Having a savings account is a great way to be prepared for the future. Whether unexpected bills pop up or you are looking to make a large purchase, finance a house, or take your dream vacation, having the money saved up makes everything a lot easier. 

Of course, it’s not always easy to continually add to your savings. Life happens, and people with lower wages or income have additional challenges in building their savings. If you’re in a financial pinch, you could also consider taking out a personal loan or short-term payday loan, such as what MaxLend offers. Be sure to shop around and see what lenders are available and what the interest rates will be on a personal loan.

Building your savings account offers you financial security and freedom, but it’s not always easy to figure out how to invest your money. Here are five tips on how you can grow your savings, no matter how much is in your bank account.

1. Look Into An Online Savings Account

Unless you are investing in physical gold coins or other tangible money items, it can feel like all your money is ethereal and just a string of digits in a computer. It’s true in a way. So why not take advantage of this and open an online savings account? Typically this type of account produces higher interest accrument for you because the fees associated with a traditional brick and mortar bank are not applicable. 

Always be cautious and vet any online-only financial account before you invest in it.

2. Consider Switching to A Credit Union

Traditional banks are generally easy to access and have insurance and systems in place to safeguard your money. But they can also charge you hefty fees for basic services, and incur high overdraft penalties.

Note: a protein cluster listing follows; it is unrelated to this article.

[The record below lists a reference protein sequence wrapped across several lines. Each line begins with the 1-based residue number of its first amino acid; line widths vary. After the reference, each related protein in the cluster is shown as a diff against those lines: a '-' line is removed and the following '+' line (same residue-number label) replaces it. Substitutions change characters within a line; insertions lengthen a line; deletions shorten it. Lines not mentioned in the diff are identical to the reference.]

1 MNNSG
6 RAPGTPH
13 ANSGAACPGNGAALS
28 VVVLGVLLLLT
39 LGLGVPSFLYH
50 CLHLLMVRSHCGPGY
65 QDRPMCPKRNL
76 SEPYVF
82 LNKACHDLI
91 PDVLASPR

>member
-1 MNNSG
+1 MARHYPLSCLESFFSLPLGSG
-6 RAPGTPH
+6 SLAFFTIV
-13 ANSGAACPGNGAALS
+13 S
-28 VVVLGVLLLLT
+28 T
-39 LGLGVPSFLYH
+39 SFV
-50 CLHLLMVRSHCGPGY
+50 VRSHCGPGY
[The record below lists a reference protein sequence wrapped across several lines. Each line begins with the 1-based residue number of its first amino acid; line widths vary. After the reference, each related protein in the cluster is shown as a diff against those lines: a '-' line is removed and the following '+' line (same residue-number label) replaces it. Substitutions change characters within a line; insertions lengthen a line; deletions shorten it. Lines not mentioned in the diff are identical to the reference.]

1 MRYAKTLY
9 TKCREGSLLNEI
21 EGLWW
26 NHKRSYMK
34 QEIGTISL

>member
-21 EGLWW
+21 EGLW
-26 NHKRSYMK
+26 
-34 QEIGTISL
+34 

A credit union differs from a traditional bank because banks are for-profit institutions, while a credit union is a nonprofit entity. This means a credit union is more likely to offer better rates and lower service fees than a traditional bank, which is solely for profit — even at your expense.

3. Automate Your Savings

If you choose to have your paycheck deposited directly by your place of employment, you usually have an option on how that money is split up and into which accounts. For example, if you have a direct deposit set up, you can choose either a set dollar amount or a percentage of your wages to be deposited into a savings account, and the remainder into a checking account. 

This gives you an easy, hassle-free way to build up your savings without having to manually deposit funds into the savings account on a periodic basis.

4. Create A Budget

Sure, it might take a bit of effort and some bookkeeping, but tracking your average spending costs can highlight potential areas to cut costs and instead transfer that money into a savings account. 

One thing to investigate is automatic renewals for services, such as streaming subscriptions, software, or recurring donations. If you no longer need or want these services, or maybe your priorities have shifted and you can’t afford them, canceling automatic renewals is a great way to save money. Then you can put that extra bit of savings into your account for a later day.